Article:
iClever has a bluetooth adapter available, for use with mobile devices. It’s a small, quite pocketable device, where users are able to plug in headphones or speakers to work wirelessly, that wouldn’t be able to otherwise. The device can either transmit or receive, and has a built in battery as well.
The device is a small, triangular unit with a couple of buttons, ports, and a microphone. It’s dark gray on the flat sides, and includes a white company logo stamped on one side, and other manufacturing info stamped on the reverse; there’s also a button in the middle of the front side that powers, pairs, and toggles playback. That same side also has a small red/green/blue LED to indicate status of power and pairing. Along the periphery are the back/next buttons, micro USB charging port, 3.5mm headhone jack, a transmit/receive toggle switch, and a button to begin the initial pairing process; all of these buttons can be held down for secondary functions, such as volume control from the skip buttons, or initiating a call back of the most recent number from the pairing button.. It’s’ quite small, fitting easily within the palm of one’s hand, with a little room leftover, and not all that “tall” when lying flat one on side. And while the color scheme is OK, it’s more functional than anything else, as this strikes me as something small that works best when tucked away, so its appearance isn’t all that important.
The unit contians a 180mAh battery, and I was able to get more than 7 hours of use, over a few sessions of music (it may have even gotten close to 8, but I missed the exact time it finally gave out). Pairing the unit with my phone was fairly straighfoward, by simply holding down the power button. I tried this out both on my wired earbuds, as well as in my car, and it performed well in both cases. With the former, I could leave my phone on a charger, and could take advantage of the twenty or so feet of range it afforded me, to enjoy my wired headphones “on the go”. My car has an 3.5mm audio jack, so I used a cable with a jack at both ends (though the device does come with one, along with a short and metallic Direct Curront one as well), and I could listen to my phone’s audio through my car’s speakers, only now it was wireless. As an aside, this device needs to be connected manually, so my hope’s of having it initiate a connection on its own every time I turned on the car, were for naught. The unit is able to “remember” two different pairings at once, though it will only stream audio from one at a given time. Pairing it to a phone or tablet nad using it as a receiver was very staight fowared, while it was a touch awkward to pair it up with headpones while using the device as a trainsmitter. The process wasn’t any different or more difficult mind you, but having to pair one accessory directly to another left me fumbling a bit, until I get my headphones to confirm, and without the guidance of a screen on one of them. Once I got te hang of it though, the prospect of turning anything with a 3.5mm headphone jack into something I can pair wireless headphones with, is pretty neat: home stereo, old walkman, etc, all can become bluetooth transmitters. Lastly, there’s a tiny microphone hole in it, for phone calls and such. While it didn’t sound as clear as my phone would’ve without it, I wasn’t told that I was awful, and that clarity/understanding of what I said would grade out around a 6.5 -7, relative to times I’ve not used it for phone calls. And with the microphone being on the unit, this does require users to be deliberate in where they leave it, as the clarity and volume were directly and negatively impacted when it wasn’t close to my person, be it held at arms length, or sliding down the arm rest of my car.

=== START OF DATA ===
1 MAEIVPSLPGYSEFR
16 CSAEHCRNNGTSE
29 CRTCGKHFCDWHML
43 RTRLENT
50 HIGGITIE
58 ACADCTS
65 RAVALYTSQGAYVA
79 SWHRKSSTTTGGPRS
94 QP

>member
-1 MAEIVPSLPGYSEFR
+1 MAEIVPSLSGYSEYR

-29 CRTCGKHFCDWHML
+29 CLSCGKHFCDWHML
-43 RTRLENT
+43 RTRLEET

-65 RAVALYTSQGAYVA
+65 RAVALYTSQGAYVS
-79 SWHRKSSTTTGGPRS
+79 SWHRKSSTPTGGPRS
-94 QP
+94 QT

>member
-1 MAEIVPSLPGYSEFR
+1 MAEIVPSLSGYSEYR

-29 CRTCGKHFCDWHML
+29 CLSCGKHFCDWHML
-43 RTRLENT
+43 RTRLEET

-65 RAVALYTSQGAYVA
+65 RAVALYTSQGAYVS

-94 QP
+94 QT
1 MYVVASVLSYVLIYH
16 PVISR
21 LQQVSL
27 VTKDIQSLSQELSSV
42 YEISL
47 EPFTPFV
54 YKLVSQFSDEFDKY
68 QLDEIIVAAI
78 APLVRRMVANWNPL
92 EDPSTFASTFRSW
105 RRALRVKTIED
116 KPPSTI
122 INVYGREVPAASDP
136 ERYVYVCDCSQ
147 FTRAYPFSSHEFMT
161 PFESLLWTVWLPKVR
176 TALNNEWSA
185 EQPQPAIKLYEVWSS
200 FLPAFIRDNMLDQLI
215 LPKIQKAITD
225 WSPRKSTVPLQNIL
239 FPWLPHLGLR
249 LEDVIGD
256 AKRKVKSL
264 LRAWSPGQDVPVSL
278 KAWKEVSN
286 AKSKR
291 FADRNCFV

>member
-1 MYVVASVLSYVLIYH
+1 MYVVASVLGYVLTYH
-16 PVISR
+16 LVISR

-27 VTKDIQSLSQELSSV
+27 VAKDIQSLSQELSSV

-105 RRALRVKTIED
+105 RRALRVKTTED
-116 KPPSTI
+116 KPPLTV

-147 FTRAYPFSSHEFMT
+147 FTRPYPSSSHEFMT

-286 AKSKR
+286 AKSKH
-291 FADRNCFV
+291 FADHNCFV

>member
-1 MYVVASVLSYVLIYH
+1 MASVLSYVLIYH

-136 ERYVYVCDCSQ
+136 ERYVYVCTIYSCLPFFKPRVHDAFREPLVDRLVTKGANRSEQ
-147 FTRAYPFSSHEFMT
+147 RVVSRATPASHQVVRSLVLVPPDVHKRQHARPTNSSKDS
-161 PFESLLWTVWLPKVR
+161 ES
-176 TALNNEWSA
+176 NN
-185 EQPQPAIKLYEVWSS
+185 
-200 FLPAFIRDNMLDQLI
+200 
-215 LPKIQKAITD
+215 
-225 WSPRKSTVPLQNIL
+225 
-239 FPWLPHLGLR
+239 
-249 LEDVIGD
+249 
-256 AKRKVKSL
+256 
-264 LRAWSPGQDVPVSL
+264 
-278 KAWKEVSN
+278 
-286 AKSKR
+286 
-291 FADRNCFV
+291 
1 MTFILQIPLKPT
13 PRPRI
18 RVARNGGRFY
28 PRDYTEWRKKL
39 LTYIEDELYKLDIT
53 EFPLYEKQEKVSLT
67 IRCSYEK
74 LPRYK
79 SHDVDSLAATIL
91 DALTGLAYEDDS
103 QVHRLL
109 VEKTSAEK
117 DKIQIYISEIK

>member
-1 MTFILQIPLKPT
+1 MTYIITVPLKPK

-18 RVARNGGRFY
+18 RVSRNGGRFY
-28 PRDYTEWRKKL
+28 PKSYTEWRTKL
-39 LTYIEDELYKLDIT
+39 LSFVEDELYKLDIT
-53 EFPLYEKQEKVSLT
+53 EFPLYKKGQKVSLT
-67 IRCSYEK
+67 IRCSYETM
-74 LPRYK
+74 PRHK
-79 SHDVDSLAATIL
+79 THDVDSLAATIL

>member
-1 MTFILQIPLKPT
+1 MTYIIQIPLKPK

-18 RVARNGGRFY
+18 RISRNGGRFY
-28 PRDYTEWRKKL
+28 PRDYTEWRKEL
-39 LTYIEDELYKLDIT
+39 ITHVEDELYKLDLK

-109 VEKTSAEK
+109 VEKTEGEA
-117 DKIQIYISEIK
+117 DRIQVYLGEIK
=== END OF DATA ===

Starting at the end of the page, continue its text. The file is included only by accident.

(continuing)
So, here’s where I get to grading this unit. Before trying it out, I had hopes that it would pair automatically, once the car was turned on and power went to it, but I had no such luck in practice. Outside of that specific hope, I found it to be quite useful, both in and out of the car. I plugged in wired ear buds, and left the unit in my pocket, while at other times used it in the car to plug in one less chord into my phone. It is small and pocketable, with decent battery life that has lasted longer than other bluetooth headsets that I’ve tried. And in using my wired ear buds, I found I could enjoy the better range of sound that’s inherent to them, while still having the freedom of movement that Bluetooth can afford, so there’s utility in that alone, should you be persnickety about how wireless earphones should sound, in a “best of both worlds” sense.. In light of all of this, I’m going to give this a 9. Perhaps unrealistic on my part, but I really would’ve like to see a “car mode” where it initiates pairing on its own. That not withstanding though, it’s a solid unit that delivers what it promises.